November 24, 2011

To Logo Logo

I hear it's Thanksgiving.  For me, it's just another day up in northern Kenya.  Tonight we will dine on some combination of the following: cabbage, spaghetti, lentils, potatoes, tomatoes, carrots.  Mmmmmthanksgiving cabbage.  But what does "just another day" really mean around here?  Let me walk you through a day (yesterday) in the life of a Go-Kenya fellow.

7:30.  Wake up.  As with every day of my life, I'd like to sleep more, but we're supposed to start the drive down to Logo Logo at 8:30.  Get up.  Have tea and toast.  Notice that the whole-grain bread I brought up from Nairobi is almost gone.  Soon I will have to resume eating white Supaloaf bread.  Am sad.  Someone else at the guesthouse overhears that we're going to Logo Logo and asks us to pick up his colleague who has been there for the past 3 days and needs a ride back, lest she get stuck on the top of a truck.  There's no cell phone connection there, so she won't know we're coming and we won't be able to coordinate, but we tell him we'll look for her.

This is how you travel to Logo Logo (or Isiolo or Nairobi) if you don't confirm a ride.

8:30. Pack my bag with surveys, pen, paper, rain coat, cell phone (not that it matters; there's not going to be reception), water, and 2 granola bars (1 for lunch, 1 for a roadside snack if we break down or get stuck.)

9:00.  Our guide is still in a clinic staff meeting.

10:00.  We are told that the car reserved for us was given to someone else.  They are trying to source for another one.  I could have slept longer.

10:30.  Decide to make use of this time by meeting with the clinic director who asks me if the database I'm creating can give summaries of TB, PMTCT, and PCR indicators.  I tell him it could if that information were collected on the paper forms, but it's not.  We are in a pickle.  I go back to my room and resume work on the Excel data dictionary I've created.  In the room, I notice that my other pair of pants is still in a ball on the floor where I threw them in a panic after squashing some sort of bug on my thigh, INSIDE my pant leg, which subsequently got a red splotch on the fabric.  Either it was a red bug or very full of blood.  Have since been too scared and grossed out to look and see exactly what that was.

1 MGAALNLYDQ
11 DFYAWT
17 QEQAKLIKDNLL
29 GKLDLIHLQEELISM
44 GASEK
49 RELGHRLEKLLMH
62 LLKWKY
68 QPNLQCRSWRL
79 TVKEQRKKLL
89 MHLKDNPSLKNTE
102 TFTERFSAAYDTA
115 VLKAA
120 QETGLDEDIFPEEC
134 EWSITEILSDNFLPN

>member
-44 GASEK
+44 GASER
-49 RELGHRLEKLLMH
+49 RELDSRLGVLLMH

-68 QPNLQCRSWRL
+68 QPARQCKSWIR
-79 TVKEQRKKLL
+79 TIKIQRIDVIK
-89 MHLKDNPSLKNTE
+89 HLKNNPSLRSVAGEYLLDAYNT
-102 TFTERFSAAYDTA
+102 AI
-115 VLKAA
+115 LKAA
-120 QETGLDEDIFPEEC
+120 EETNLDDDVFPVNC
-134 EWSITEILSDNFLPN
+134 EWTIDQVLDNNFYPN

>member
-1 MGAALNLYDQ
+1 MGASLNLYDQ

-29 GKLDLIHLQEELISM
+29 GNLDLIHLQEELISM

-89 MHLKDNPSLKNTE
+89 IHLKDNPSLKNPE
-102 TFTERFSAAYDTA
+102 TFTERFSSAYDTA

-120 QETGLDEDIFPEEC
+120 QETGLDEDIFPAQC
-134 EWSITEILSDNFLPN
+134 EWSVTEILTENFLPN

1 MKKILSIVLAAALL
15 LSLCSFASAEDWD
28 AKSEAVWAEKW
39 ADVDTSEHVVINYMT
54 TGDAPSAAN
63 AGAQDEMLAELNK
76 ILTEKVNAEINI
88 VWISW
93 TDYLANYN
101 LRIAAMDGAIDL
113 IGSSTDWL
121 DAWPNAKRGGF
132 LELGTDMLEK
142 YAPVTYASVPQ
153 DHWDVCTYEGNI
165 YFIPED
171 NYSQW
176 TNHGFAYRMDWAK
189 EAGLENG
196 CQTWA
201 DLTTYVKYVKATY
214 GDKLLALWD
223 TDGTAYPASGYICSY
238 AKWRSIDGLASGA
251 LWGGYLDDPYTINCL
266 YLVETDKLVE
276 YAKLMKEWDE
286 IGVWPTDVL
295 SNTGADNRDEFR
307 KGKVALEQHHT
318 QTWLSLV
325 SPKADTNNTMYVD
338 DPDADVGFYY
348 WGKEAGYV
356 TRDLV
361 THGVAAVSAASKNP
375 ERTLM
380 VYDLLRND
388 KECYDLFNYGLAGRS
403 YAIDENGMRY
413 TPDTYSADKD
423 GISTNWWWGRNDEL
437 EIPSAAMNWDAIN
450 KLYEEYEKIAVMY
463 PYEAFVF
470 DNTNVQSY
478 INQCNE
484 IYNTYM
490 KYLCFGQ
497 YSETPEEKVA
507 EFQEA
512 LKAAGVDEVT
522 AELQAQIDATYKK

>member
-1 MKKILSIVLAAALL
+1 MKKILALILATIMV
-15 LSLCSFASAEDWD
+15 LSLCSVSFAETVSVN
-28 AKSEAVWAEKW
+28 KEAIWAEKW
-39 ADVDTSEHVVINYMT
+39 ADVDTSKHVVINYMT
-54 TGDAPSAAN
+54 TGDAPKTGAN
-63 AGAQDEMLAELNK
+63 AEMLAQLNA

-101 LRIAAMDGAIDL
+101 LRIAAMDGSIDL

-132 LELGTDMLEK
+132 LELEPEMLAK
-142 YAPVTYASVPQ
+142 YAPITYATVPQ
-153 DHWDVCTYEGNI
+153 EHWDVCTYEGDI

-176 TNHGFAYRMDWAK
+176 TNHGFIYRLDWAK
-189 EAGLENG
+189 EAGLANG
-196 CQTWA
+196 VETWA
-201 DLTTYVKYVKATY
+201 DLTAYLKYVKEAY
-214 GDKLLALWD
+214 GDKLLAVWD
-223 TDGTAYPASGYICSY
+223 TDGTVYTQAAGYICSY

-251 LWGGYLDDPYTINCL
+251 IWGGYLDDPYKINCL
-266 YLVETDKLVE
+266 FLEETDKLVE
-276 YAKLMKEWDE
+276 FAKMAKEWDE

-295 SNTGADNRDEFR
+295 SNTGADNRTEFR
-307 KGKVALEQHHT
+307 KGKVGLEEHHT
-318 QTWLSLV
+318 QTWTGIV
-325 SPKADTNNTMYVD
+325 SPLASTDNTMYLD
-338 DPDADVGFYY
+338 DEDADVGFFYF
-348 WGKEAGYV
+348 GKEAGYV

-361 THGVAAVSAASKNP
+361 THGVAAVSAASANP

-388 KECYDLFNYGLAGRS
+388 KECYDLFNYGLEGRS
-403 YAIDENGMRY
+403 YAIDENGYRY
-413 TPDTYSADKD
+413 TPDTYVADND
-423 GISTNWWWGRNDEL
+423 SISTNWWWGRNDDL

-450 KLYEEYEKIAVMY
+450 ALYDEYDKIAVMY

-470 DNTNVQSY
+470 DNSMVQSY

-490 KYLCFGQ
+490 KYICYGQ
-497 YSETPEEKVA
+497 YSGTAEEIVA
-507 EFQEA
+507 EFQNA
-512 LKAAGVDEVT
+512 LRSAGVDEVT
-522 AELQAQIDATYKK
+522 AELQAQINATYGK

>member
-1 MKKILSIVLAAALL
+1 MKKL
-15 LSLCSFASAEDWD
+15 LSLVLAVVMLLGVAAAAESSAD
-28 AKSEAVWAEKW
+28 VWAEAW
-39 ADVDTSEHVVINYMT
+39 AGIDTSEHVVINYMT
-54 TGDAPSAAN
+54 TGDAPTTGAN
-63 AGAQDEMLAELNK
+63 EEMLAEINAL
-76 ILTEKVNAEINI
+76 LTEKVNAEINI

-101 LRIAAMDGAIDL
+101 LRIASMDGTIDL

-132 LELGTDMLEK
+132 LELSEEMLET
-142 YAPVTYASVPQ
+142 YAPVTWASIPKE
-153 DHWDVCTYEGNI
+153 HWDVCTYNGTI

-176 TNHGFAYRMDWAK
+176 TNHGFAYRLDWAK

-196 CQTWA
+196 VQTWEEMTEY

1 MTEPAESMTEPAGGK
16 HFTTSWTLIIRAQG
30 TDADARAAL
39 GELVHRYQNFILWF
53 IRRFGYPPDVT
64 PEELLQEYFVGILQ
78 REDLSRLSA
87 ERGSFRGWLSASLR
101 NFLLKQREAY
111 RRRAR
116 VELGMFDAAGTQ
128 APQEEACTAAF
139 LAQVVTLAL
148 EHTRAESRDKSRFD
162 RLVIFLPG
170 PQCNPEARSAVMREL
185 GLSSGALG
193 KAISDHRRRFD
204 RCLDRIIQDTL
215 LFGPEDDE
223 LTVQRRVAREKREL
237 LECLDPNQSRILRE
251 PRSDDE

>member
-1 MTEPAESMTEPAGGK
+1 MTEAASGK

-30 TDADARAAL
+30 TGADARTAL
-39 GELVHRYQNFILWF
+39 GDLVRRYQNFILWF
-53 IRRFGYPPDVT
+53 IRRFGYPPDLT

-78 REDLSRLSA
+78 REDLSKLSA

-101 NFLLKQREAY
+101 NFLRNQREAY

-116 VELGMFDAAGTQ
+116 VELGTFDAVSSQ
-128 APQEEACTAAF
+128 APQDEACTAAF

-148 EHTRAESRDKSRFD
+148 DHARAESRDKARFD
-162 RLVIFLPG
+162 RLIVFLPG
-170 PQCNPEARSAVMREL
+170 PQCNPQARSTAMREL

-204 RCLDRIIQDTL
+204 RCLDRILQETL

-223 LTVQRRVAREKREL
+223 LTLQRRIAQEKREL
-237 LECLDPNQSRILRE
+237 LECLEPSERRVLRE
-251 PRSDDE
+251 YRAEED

11:00.  We have a car and are leaving only 2.5 hours behind schedule.  It has a rare seat-belt, for which I am very excited!  We agree to give a ride home to 2 clients who spent several hours walking to the clinic this morning from villages on our way to Logo Logo.  I get bumped to the middle seat and lose my seat-belt.  Look around and decide that the passenger seat in front of me will suffice to grasp when the truck starts crazy bouncing.  We're off!

11:15.  Not quite.  We have to make 3 stops for milk, snacks, and petrol.

11:30-1:30.  Bouncing down the road towards Logo Logo.  By now I know all the villages along this route: Hula Hula, Parkishon, Karare, Camboy, Logo Logo.  Between Camboy and Logo Logo, there are fields of purple wildflowers, and then fields of white wildflowers.  Before hitting any of those villages or landmarks, we stop at the police blockade where they peer into all the windows to scope for Al Shabaab.  Not sure exactly how they'd recognize them if they spot them, but they seem confident that we are no threat and they let us pass.  I eat both granola bars, and now I have nothing but water to tide me over if we get stuck.

2:00.  Begin administering the focus group surveys.  I have a group of 6 Rendille women, about half adorned with beads.  Two of them are very old, and one is losing her top.  Question 1: "How old are you?"  Four of them don't know their age.

Shady spot where we had our focus group.  

2:30.  The second old lady starts to lose her top as well.

3:30.  I realize that one of the women doesn't understand the language we've been using for the past hour (Samburu).

4:00.  Finished.  Hand out the milk and snacks, and ask if they have any questions.  No one has questions.
This seems unlikely... Some crazy mzungu just spent 2 hours asking you how long it takes to gather water and whether you've ever used family planning, and you don't have any questions?  The answer is still no.